“I went away to Spain with Jenny for a couple of weeks. I brought the (2007) World Cup with me. For a long time I couldn’t shake it off. A couple of days after I returned to training with Munster Deccie called me into his office. He produced a photograph from the Argentina match. Their number eight, Gonzalo Longo Elia, had me pinned to the ground and I had my arms outstretched so that the match officials could see that I was the victim in this incident. I was so conscious of keeping my discipline that my first thought was to make sure I didn’t get a yellow card; in the past my first instinct would have been to throw a dig. Deccie said he never wanted to see me in that situation again. [. . .] The photograph did look terrible.”
-Donncha O’Callaghan. Joking Apart: My Autobiography (2011)
I read Donncha O’Callaghan’s autobiography six years ago, but the above passage has stayed with me because it’s so incongruous with the affable, mild-mannered persona that Declan Kidney has presented to the media throughout his coaching career. When a man like Kidney (the nicest of nice guys) stresses the importance of not taking a backwards step on a rugby pitch regardless of the consequences, you know it’s an integral part of the game.
It’s what Stephen Larkham meant when he talked about changing once you cross the white line; vision, tactics, skill and strength and conditioning are all crucial in rugby, but making it clear to the opposition that you’re not going to be walked on takes priority over everything else. Ireland didn’t play with the same sort of hard edge as New Zealand when the sides last met, but it is vital that they do so this time round. They’re still going to have to score several tries and defend as relentlessly as they did in Chicago two years ago, but if they let the All Blacks bully them with heinous cheap shots again, a loss is all but guaranteed.
“You Had To…..Kind Of Let The Devil In The Door”
Ever since Ireland played that second Test against New Zealand in 2016, it has become more apparent to me that when the All Blacks are put under intense pressure, they resort to feral acts of aggression to reassert their dominance. It was a major talking point in the aftermath of the previous meeting between these sides, and looking back at the things they did to physically impose themselves on Ireland in that game, you can understand why:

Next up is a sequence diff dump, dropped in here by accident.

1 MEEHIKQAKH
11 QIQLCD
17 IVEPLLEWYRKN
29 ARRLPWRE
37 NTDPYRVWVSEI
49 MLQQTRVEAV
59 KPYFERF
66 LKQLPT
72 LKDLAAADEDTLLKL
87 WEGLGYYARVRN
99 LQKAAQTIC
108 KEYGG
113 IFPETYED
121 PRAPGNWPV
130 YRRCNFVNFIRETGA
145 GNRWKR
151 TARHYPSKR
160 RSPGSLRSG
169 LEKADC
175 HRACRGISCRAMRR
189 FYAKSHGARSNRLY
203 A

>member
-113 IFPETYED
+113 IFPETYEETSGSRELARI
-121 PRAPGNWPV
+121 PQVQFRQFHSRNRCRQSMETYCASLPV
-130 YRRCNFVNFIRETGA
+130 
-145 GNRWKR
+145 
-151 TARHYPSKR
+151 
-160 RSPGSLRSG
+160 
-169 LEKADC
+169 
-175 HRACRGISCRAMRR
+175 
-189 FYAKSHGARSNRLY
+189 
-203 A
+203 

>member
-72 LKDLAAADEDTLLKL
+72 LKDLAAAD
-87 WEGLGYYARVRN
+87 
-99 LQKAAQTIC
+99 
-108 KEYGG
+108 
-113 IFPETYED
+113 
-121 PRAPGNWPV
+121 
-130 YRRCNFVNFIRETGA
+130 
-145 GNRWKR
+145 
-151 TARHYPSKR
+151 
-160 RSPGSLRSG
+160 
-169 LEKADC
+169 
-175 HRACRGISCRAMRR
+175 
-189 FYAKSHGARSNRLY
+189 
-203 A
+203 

Not much has changed in the interim, with violence from the All Blacks becoming a recurring theme of games where their opponents are genuinely competitive:
The New Zealand players say all of the right things in the media when asked about these incidents, but there’s no doubt that the ‘accidents’ shown above are indicative of a side who turn spiteful when they are in danger of losing. The question that has to be asked is: what do Ireland do when the All Blacks take the gloves off? All they can do is respond in kind.
It does mean running the risk of conceding penalties or getting carded, but if Wayne Barnes lets New Zealand away with the same offences that Jaco Peyper did two years ago, then Ireland have to ditch the rule book in order to hold their own. It’s not in the spirit of the game, but if the match officials won’t police the All Blacks properly, then Ireland have to adopt the same win at all costs mentality as Steve Hansen’s side. With the TMO reviewing everything that happens off the ball, there’s only so much that Ireland can get away with, but these things can be done subtly.